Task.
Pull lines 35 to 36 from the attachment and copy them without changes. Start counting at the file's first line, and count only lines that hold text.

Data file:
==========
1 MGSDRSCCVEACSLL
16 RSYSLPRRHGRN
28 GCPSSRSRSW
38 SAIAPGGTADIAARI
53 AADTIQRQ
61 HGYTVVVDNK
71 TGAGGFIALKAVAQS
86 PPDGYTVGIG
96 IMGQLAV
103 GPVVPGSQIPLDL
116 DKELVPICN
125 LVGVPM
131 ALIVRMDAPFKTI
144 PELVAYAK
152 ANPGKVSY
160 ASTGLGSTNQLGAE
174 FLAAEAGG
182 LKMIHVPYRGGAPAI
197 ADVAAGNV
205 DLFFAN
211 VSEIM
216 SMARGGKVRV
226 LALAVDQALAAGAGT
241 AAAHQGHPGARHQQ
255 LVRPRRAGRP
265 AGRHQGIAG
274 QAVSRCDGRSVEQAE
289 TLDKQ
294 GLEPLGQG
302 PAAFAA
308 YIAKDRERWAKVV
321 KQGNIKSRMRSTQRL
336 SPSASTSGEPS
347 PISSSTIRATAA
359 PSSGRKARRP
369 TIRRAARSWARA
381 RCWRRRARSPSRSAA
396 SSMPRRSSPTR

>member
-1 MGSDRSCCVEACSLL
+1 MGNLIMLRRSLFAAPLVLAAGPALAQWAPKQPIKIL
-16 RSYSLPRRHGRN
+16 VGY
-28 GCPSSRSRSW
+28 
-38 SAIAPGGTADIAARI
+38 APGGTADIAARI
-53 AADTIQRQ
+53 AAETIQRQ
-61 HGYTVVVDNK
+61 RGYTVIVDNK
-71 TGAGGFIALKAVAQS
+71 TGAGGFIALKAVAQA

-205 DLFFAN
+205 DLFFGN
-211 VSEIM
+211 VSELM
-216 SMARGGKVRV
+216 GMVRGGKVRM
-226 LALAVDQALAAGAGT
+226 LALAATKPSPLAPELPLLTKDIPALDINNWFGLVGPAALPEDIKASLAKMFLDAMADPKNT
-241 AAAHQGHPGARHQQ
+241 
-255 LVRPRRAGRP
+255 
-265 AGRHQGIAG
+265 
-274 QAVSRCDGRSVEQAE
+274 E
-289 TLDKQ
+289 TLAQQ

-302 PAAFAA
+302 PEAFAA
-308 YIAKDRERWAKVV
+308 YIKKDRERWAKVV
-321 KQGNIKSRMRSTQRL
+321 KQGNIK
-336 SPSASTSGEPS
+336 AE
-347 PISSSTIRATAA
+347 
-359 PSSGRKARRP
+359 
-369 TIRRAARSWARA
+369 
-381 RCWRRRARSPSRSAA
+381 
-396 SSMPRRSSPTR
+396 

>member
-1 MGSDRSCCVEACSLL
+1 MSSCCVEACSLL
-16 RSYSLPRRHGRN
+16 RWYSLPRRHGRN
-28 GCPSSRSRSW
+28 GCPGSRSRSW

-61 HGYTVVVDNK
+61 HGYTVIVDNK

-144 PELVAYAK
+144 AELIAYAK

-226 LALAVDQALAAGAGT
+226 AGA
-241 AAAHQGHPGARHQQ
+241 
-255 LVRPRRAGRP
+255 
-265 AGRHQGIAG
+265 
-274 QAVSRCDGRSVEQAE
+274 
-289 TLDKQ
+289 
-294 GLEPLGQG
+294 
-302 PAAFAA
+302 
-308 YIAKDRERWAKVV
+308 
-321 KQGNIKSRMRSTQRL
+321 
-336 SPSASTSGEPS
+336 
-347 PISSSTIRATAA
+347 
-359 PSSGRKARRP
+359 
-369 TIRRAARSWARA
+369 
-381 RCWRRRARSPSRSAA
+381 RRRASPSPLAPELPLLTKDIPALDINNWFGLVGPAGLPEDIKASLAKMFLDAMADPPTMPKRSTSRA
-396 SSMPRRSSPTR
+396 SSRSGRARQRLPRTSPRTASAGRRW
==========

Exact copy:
359 PSSGRKARRP
369 TIRRAARSWARA